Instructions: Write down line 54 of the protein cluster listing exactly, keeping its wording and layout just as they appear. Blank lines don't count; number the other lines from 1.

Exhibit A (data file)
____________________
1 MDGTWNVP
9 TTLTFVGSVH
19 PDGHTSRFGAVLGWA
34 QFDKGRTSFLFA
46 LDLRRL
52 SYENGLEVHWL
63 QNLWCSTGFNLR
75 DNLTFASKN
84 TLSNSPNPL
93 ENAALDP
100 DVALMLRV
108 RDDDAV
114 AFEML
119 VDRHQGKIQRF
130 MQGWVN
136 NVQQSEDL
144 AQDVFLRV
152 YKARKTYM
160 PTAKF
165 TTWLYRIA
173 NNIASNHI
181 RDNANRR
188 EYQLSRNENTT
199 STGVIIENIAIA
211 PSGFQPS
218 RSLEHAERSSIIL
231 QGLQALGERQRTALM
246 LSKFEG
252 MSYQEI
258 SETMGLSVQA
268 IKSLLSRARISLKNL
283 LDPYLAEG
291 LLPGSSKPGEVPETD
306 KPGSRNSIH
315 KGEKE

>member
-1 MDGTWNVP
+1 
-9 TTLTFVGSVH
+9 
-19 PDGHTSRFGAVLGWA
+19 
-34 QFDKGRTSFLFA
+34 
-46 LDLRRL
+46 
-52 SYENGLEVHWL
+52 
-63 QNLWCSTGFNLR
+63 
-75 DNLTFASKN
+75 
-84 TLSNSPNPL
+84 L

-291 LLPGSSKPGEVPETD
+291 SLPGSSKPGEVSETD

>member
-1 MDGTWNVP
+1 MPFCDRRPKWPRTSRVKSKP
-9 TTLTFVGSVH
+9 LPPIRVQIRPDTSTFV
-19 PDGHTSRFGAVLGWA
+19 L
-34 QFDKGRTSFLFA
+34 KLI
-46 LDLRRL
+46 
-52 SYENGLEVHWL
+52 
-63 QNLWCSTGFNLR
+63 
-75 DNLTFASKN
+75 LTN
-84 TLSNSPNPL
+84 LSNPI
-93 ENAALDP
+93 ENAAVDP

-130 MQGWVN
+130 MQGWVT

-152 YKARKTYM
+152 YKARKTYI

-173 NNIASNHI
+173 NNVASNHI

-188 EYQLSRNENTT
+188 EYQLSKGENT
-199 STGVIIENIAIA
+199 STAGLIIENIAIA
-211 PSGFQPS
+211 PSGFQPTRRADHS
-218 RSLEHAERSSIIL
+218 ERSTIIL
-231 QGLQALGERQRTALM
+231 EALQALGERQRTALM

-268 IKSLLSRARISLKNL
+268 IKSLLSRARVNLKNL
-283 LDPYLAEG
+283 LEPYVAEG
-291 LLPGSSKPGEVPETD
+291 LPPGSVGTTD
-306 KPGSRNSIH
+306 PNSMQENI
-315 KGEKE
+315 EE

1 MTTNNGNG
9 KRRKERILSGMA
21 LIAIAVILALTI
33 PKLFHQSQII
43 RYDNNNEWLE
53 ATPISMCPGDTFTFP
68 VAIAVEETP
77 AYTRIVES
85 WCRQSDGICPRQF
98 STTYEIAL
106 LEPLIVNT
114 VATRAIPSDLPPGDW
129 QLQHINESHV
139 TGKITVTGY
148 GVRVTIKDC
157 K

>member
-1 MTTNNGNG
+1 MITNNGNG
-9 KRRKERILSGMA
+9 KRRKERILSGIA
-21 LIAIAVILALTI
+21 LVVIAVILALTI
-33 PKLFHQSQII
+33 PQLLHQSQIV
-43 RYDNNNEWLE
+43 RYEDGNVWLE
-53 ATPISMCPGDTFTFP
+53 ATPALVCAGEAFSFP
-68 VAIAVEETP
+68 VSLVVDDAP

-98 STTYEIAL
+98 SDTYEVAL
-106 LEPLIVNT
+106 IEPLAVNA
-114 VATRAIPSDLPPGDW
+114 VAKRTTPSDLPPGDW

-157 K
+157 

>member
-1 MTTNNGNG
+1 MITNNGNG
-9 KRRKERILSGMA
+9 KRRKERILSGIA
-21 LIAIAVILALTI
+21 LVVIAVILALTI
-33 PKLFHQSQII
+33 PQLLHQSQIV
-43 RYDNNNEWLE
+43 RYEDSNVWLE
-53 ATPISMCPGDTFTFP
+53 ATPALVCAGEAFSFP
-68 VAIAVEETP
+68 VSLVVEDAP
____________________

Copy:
+84 L